Follow the Energy

"Aristocrats-hat"

Heart: 

What does the group really want in this moment? Let your observation of cues and "vibes" guide your response and steering of topics and process. Paying attention to where the life is, you help it flower.

Description: 

As the leader of a group you might have ideas about where you expect the group to go. Perhaps you spent many hours preparing a careful agenda ahead. Then you arrive and something unexpected happens: some event the night before changes the whole scenario, or it turns out the real issue on people's minds isn't what you thought, or a new possibility comes up mid-session that suddenly begs to be considered. These are some of the key times when whoever is leading needs to rapidly assess the situation and make a judgment call as to how to proceed.

Much of the skill here is in striking the balance of flexibility in a structure, based on gathering information directly or indirectly about what a group is needing. The most common direct ways are taking a straw poll (show of hands) or simply asking the group and hearing replies from one or more people (and looking for nods and murmurs from others in response). Indirectly, information comes through body language, tone of voice, intuition, and other nonverbal signals, and occasionally via intrusions from the outside world.

In addition to tuning into the group, you need to tune into yourself as information comes through you too (see Letting Go). If you are feeling tired, that might be because you didn't get enough sleep the night before, or it might be that the whole group needs a break even though one wasn't scheduled at this time.

Part of this pattern is about following the friction and what is alive in the room, but conversely you need to beware of only following the squeaky wheel. If a potential new agenda topic comes up, is it one person's concern or is it held more widely? Use your tools to check in with the group to see what is alive to talk about. If it isn't safe to speak to what is alive, see if you can shift that using appropriate techniques (see Naming).

This pattern also helps guide how meeting agendas are set. It's important that meetings talk about the right thing at the right time with the right people, and be willing to modify the agenda (even in the moment) to suit the needs of the people present. If you can successfully plan an agenda that fits where people's natural energy is anyway, it will be much easier to facilitate than if you are pushing upstream. For example, in the period after lunch when many people are tired, you might choose something lively and interactive, rather than data droning on (which will help put people to sleep) or the most important decision of the day (at a time when people are unlikely to bring their clearest thinking to it).

As you make judgment calls in the moment, you also need to think beyond what's alive now in the room to consider how the rest of the session may unfold. The energy might be there to open a can of worms, but will it work logistically? Following the energy might lead to running over-time, so consider how that will work out.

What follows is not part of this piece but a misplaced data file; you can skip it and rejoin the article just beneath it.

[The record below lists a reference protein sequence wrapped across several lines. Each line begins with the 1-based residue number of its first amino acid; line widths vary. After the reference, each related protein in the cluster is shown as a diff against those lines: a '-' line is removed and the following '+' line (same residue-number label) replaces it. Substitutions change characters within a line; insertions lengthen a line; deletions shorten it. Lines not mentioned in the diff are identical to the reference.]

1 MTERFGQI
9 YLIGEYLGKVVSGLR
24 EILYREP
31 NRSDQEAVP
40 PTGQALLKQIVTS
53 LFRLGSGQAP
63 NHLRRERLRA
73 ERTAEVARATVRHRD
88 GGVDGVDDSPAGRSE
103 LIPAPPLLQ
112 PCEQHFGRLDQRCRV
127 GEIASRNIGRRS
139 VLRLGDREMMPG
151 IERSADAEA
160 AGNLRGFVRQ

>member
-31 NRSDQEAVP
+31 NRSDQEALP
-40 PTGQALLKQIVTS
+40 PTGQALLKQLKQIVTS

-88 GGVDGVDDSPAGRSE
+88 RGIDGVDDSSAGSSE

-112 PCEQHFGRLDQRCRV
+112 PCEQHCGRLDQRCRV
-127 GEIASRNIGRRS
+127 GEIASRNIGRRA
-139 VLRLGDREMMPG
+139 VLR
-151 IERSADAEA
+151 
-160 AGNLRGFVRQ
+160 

If you are seeing the energy but not a clear path or enough time for following it, then simply Naming what are you seeing is often sufficient to help the energy feel more at ease.

Cautions & Caveats

Be aware of the group's culture and comfort level with flexing. Do they have the ability to change tracks? How far is the group willing to go with this?

Power dynamics in a group will influence people's ability to be transparent about where their energy really is. It may not be safe in many groups to directly reveal the energy because of potential conflict.

Examples: 

The Dynamic Facilitation method created by Jim Rough uses Follow the Energy as its core organizing principle. There is no agenda and very little structure. The participants meet in one full group. People take turns addressing the group as guided by the facilitator, who attempts to choose speakers based on where the strongest energy in the group is (not necessarily the loudest). Participant comments are scribed by the facilitator onto 4 different flipcharts: Inquiries (aka Problems), Solutions, Concerns, and Data. Unlike more linear methods, people are not limited to waiting on potential solutions until the problem is fully outlined, nor criteria for a successful solution established; rather, it all comes out in a natural mish-mash. As people's energy and thinking is fully welcomed where it is and not pushed into rigid channels, something about the process tends to open up new, creative possibilities.

In Open Space, everyone present is invited to "take responsibility for what you love." Sessions are convened around personal passions of the moment, and people move from session to session based on where their passion takes them. Thus Following the Energy is central to this method.

Resources: 

Tree Bressen's Formats page lists more than two dozen different ways for groups to interact, from small groups and fishbowls to theater and art. She also has a piece called Checking for Agreement that lists a bunch of the direct ways of gathering feedback from the group.

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